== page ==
The Frugal Hostess had a busy weekend, so busy that she forgot to post this yesterday! So, please enjoy a special Tuesday edition of Make It Yourself Monday.
Fair Reader, you may remember that The Frugal Hostess mentioned making vanilla and vinegar for holiday gifts. This, along with comments from reader Liza's, set TFH off on a bender of booze-making. Here are some of the things she made:
1. Vanilla: Nothing could be easier. Buy the cheapest vodka you can find. Pour some out into a jar. Shove in a bunch of vanilla beans. [Vanilla beans are expensive, but this is the cheapest place to get them - only $20 per pound!] Use a funnel to fill the bottle up with as much as you can of the vodka you poured out. Stick in basement or back of closet for a few months (four to six). Decant into little bottles, make cool labels, and give as gifts. This is really the best vanilla you will ever taste.
2. Vinegar: Save all of the dregs of your bottles of red wine. TFH understands that you usually drink all of your wine and doesn't blame you. However, you might try pouring half a cup into a jar for a few weeks (days? You wino!). When you have a good amount, cover the top with a coffee filter, paper towel, or piece of cheesecloth and hide in basement or dark closet. After six months, you will have vinegar. Please note that you won't want to add more wine after you've started, as it will prolong the amount of time it takes to vinegar-ize. Just keep saving the wine in a different container, and start a new vinegar when you have enough. A jar or crock with a spout is good for making vinegar, since you can use the spout to pour off what you need. Also, The Frugal Mother recommends filtering one's vinegar through a coffee filter, but The Frugal Hostess is just rebellious enough to have ignored that advice. This is another thing that is cool to bottle and give as gifts.
3. Limoncello and other infused boozes: Also super easy. TFH followed a recipe for the limoncello and then modified it to make other stuff. It will be ready in about six more weeks, so stay tuned for an update. Essentially, you put your flavoring agent (lemon zest, leftover limes food-processed to death, and dried apricots are currently brewing) into a jar of cheap, nasty vodka. Let these sit for two weeks, shaking daily. After that, make simple syrup (equal parts water and sugar boiled into a syrup), and add to vodka that has been drained of flavoring agent. You can also add flavors to the simple syrup, such as lemon juice for the limoncello. Time will tell if this turns out to taste good!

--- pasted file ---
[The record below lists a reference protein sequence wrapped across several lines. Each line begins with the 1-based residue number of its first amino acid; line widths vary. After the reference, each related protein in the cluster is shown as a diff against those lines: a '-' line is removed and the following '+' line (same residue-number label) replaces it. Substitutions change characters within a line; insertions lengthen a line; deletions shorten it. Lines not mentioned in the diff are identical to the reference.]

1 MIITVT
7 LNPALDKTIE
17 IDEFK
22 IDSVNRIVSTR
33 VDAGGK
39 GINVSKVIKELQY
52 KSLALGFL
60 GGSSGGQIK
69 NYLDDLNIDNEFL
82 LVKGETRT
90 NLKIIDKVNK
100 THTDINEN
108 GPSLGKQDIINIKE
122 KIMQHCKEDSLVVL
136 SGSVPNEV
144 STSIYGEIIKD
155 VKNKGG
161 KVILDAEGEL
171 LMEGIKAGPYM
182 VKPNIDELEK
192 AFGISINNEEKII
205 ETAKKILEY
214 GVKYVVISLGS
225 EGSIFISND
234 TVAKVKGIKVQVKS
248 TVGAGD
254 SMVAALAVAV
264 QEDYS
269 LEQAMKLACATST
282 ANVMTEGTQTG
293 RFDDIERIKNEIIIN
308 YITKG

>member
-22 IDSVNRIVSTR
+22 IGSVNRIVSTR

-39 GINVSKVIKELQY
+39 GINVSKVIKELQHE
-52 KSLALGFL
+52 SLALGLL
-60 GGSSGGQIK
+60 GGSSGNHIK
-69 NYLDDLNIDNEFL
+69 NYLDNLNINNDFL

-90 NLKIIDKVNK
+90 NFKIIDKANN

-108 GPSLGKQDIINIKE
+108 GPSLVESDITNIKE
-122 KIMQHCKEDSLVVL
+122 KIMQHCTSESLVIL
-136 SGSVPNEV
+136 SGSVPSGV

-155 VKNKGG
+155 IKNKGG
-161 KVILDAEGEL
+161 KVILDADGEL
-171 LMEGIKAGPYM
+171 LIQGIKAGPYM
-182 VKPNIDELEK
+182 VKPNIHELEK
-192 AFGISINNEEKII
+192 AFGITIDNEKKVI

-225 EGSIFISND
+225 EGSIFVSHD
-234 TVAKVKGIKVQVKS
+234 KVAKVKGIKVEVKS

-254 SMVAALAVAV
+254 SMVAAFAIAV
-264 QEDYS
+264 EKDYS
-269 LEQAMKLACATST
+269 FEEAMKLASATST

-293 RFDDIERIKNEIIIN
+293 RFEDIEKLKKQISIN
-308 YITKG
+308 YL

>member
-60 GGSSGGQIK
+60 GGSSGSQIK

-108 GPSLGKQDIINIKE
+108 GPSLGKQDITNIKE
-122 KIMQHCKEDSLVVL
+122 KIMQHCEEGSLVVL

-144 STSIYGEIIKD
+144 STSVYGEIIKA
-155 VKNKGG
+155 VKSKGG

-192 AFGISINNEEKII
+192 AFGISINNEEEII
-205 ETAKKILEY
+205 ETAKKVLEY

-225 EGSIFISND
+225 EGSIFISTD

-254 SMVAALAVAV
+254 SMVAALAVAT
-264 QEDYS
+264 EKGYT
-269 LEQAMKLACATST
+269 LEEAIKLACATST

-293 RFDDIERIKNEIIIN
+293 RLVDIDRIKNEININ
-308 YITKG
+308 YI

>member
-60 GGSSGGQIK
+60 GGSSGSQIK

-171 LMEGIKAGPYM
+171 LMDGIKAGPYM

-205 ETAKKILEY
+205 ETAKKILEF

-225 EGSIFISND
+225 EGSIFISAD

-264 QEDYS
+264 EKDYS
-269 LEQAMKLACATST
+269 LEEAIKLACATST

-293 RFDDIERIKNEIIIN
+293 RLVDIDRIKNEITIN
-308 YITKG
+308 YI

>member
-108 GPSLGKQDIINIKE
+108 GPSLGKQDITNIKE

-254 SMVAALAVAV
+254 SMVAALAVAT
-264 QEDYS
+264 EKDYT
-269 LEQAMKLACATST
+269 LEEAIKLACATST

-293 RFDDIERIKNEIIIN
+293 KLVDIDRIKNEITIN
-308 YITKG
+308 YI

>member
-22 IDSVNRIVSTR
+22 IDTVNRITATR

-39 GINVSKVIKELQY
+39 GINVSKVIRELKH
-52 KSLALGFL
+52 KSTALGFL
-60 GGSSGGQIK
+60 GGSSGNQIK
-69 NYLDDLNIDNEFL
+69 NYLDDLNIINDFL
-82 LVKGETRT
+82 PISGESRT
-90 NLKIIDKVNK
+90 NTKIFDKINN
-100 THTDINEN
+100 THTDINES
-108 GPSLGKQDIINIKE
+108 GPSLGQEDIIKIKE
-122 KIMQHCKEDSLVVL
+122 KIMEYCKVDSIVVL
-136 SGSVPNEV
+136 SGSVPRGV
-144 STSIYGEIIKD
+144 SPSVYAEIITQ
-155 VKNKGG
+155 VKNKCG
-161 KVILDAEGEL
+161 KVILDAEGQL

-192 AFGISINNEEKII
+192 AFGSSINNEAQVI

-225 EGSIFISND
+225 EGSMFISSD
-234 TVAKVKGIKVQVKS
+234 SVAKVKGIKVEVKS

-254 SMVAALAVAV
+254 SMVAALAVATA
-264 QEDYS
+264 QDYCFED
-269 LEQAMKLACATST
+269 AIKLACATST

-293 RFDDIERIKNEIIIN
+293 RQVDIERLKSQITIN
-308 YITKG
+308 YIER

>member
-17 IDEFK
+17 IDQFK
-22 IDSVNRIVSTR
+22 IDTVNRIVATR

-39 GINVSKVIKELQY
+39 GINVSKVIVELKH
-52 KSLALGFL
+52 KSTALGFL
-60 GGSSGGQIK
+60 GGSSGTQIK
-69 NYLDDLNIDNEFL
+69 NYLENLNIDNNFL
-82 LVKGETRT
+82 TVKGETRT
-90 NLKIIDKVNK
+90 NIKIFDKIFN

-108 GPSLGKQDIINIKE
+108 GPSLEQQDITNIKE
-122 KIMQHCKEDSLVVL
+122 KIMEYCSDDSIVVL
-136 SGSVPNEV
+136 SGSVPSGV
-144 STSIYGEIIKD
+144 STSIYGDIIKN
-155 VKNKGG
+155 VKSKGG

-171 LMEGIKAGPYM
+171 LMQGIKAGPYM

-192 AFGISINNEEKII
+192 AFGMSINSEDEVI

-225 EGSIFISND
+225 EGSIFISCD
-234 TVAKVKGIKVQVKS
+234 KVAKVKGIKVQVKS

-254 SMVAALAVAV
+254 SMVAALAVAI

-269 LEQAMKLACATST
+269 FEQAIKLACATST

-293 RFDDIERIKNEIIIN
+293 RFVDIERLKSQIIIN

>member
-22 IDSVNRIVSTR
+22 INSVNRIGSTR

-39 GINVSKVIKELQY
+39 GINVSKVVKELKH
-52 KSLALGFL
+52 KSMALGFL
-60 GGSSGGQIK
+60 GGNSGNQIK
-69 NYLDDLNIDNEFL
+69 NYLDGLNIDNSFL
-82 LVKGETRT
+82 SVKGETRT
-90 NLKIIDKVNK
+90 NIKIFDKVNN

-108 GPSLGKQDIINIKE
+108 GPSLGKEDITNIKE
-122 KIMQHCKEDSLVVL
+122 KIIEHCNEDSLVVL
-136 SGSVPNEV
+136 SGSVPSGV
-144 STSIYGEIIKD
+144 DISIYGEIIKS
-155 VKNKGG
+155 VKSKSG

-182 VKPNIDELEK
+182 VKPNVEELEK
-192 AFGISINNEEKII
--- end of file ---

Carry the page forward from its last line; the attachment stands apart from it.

4. Ginger beer: Beer is a stupid name for this, in The Frugal Hostess's humble opinion. It is non-alcoholic and has no bubbles. In fact, it tastes sort of like poison until you mix it up, at which point is turns delicious. But TFH gets ahead of herself. Peel a bunch of fresh ginger. This is supposedly an easy thing to grow, but TFH hasn't tried yet, so she bought about two pounds of it. Once peeled, cut into uniform pieces (you know, just so they'll fit in the Cuisinart; don't kill yourself over it). Put in food processor with one cup of water and process like crazy. Then, and this is the messy/annoying part, scoop the pulp into a mesh sieve positioned over a bowl. Using a plastic scraper or spoon, press down on the pulp to push out all the juice, which is - strangely enough - bright yellow! It smells so good, too. You should do this two or three more times (process with cup of water, squeeze out juice). You'll get a lot more juice than you expect, so have a large container for it. (TFH filled a handle-sized vodka bottle and a large jar.) Add one cup of fresh lime juice and three cups of sugar, then shake it up. You're done! However, it will be very strong, so here is TFH's recommendation for consuming. Fill a tall glass with crushed ice. Pour in a quarter cup of ginger beer, and add two ounces of dark rum. Stir, then fill the rest of the glass with soda water. Garnish with a lime. Enjoy!
Ginger beer recipe modified from "Jam It, Pickle It, Cure It" by Karen Solomon.
Photos by The Frugal Hostess.